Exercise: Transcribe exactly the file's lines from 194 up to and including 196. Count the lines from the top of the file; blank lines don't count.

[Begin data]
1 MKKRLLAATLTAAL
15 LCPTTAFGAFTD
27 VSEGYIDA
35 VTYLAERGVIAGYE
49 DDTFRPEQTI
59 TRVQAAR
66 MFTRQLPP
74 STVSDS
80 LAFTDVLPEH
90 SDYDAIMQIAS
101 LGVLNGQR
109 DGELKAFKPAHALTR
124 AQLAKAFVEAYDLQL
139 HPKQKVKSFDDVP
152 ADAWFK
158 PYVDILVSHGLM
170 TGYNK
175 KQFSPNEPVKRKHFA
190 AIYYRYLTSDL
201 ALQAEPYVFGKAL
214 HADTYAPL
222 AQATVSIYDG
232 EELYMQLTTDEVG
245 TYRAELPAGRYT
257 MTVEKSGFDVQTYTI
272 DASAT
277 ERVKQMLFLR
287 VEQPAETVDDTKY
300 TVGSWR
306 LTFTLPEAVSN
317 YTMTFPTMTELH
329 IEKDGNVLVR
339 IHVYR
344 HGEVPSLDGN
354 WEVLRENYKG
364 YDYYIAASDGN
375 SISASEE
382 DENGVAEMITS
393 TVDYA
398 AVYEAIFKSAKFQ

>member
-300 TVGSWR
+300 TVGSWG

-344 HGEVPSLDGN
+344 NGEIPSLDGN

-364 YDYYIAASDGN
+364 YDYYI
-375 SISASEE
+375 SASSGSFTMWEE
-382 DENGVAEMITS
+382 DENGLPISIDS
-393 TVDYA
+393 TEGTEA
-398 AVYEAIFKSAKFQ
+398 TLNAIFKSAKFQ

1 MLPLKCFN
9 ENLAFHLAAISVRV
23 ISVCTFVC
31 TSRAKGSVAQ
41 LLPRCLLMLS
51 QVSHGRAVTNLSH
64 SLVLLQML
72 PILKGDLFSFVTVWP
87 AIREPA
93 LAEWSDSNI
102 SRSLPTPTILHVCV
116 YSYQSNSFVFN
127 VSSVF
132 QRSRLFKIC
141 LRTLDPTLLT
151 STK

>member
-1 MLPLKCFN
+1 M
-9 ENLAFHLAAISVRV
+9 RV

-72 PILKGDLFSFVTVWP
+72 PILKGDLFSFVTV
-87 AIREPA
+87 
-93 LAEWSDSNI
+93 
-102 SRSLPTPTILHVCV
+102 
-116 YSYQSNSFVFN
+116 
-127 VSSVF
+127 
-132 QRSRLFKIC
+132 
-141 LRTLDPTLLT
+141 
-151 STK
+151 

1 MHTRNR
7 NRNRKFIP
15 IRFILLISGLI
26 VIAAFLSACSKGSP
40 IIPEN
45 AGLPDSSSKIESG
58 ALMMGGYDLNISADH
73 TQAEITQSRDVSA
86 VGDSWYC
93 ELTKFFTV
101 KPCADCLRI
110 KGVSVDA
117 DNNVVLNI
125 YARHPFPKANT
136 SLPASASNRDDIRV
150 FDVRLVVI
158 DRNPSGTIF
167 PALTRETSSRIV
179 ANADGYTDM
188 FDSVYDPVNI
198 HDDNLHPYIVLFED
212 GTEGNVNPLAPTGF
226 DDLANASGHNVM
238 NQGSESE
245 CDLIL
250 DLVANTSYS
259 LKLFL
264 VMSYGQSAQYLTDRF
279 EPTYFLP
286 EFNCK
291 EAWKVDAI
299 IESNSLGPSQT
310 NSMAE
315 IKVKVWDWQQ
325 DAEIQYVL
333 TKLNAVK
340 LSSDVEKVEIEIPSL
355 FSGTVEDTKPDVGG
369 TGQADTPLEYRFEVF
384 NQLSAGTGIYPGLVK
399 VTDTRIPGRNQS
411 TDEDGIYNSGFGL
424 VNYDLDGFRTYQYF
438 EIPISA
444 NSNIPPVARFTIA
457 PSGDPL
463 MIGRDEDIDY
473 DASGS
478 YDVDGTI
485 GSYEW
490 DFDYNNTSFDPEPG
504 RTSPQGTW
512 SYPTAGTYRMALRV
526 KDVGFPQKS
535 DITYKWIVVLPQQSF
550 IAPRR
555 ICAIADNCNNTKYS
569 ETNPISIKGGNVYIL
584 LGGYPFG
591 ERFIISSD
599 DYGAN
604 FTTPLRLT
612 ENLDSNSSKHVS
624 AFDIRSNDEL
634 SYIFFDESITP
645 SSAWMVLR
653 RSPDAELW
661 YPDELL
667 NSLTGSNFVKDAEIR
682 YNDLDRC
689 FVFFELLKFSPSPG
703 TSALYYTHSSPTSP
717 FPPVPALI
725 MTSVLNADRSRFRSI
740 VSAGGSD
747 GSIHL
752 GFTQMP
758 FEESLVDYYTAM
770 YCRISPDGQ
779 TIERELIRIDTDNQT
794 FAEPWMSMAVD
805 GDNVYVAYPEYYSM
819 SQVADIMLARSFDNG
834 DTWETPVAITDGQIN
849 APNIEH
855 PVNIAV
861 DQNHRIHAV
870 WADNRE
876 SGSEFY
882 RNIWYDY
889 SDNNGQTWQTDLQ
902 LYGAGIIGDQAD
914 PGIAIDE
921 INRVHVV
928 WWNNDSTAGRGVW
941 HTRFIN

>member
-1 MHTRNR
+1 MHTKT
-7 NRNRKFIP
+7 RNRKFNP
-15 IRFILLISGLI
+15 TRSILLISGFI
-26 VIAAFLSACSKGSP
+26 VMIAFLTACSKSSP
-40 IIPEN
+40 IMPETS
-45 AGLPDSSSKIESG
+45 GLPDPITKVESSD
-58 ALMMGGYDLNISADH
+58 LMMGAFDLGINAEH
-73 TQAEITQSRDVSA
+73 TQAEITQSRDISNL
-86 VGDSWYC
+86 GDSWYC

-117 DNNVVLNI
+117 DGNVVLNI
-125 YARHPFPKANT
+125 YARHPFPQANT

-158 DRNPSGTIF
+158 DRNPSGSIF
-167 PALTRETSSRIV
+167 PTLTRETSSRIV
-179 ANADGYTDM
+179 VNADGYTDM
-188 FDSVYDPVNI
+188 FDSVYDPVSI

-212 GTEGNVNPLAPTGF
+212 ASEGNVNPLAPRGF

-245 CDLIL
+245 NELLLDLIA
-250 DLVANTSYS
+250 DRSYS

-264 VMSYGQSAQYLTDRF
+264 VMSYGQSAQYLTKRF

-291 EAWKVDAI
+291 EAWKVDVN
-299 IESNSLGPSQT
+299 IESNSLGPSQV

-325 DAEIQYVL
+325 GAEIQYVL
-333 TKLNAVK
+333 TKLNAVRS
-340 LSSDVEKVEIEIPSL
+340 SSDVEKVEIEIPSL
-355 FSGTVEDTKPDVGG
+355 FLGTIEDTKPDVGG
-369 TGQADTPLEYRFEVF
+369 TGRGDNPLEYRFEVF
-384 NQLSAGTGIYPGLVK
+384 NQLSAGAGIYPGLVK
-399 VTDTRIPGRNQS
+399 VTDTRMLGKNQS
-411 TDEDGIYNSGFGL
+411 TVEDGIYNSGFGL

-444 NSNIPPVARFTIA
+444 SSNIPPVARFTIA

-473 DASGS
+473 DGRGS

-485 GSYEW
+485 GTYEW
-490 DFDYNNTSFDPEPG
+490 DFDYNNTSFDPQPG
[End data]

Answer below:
-7 NRNRKFIP
+7 RNRKFNP
-15 IRFILLISGLI